Is This Michael Jordan Game-Used Jersey Worth $1M or $26K? A Debate That Could Alter the Future of an Industry

Is This Michael Jordan Game-Used Jersey Worth $1M or $26K? A Debate That Could Alter the Future of an Industry article feature image

Picture by Getty Images.

The hottest growing segment of the sports collectibles space is game-used gear. But it comes with a catch: The items that are the most valuable must be photomatched.

Photomatching is the practice of taking a high resolution photo, looking at a uniform or pair of sneakers, and matching the photo to the item — most of the time by spotting some esoteric feature like a hanging thread or, better put, something that isn’t perfect.

Earlier this month presented perhaps the hobby’s most interesting case yet — and one that could alter the future of the sports collectibles industry.

A jersey, represented by Grey Flannel Auctions as game used by Michael Jordan, sold for only $26,000. For reference, Jordan's game-used jersey from Game 1 of the 1998 NBA Finals sold for $10.9 million last year.

The reason for the incredibly low sale price? No one had photomatched it to any specific games.

The buyer, still unknown, sent it to MeiGray, universally thought of as the best photomatching company and an NBA licensed authenticator. MeiGray came back with two games that Jordan wore the jersey — Games 3 and 4 of the 1996 Eastern Conference Finals against the Orlando Magic.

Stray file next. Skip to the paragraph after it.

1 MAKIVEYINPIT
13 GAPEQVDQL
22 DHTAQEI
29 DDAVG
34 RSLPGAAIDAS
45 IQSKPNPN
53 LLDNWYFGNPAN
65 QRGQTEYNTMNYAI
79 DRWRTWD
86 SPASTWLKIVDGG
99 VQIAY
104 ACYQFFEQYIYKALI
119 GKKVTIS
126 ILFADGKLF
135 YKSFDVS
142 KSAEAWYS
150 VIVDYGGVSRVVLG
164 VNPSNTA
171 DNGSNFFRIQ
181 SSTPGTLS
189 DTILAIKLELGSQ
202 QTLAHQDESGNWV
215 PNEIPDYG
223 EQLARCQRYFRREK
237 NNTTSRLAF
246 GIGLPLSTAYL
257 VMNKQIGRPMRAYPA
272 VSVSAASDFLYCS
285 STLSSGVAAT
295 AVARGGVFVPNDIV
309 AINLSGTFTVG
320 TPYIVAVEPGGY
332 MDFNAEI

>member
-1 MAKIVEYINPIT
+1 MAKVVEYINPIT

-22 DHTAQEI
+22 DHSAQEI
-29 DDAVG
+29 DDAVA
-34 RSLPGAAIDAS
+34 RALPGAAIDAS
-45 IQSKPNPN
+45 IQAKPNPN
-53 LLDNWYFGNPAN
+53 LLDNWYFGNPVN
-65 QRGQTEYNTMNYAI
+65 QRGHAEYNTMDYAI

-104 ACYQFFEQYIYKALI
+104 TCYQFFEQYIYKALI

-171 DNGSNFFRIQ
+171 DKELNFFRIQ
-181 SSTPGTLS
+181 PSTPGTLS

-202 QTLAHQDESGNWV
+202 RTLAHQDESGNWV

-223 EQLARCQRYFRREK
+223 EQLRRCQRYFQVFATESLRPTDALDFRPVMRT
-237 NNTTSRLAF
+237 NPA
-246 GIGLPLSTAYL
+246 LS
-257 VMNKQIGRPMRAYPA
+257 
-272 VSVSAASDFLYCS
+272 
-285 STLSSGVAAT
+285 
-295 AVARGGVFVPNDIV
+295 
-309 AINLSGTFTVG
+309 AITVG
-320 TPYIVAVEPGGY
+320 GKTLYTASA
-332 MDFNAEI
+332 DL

Game-used Jordan jerseys can be found, but playoff jerseys are very rare. With the match, the value of the jersey might have become a $1 million shirt. This jersey would have been the only photomatched jersey that has surfaced from the Bulls' historic 72-10 season.

Michael Russek, who runs Grey Flannel, said he was surprised by the match.

“Our consignor told us he sent it to MeiGray and they came back with no match,” Russek said. “We offered to do other photomatching, but he didn’t want to waste his money.”

A MeiGray official said he couldn’t immediately figure out if that was the case, but if it was, it wouldn’t necessarily mean there was malfeasance.

Photomatching has a lot to do with what photos are available at the time. While one jersey is being photomatched, some game-used collectors may try digging for other, non-public photographs in order to make a photomatch and win the arbitrage game.

This goes as far as contacting retired NBA photographers. In some cases, non-photomatched jerseys that were bought and then photomatched have sold for more than 100 times the price at which they were bought.

Now to the controversy. When the MeiGray match was announced, collectors pointed out that two pictures of Jordan from the games in which the jersey allegedly was from did not appear to match.

One is Jordan getting interviewed by Dr. Jack Ramsay and Getty Images attributes it to Game 4 of the Eastern Conference Finals.

The other photo MeiGray said was mislabeled by Getty and was likely from a regular season game against the Magic in Orlando.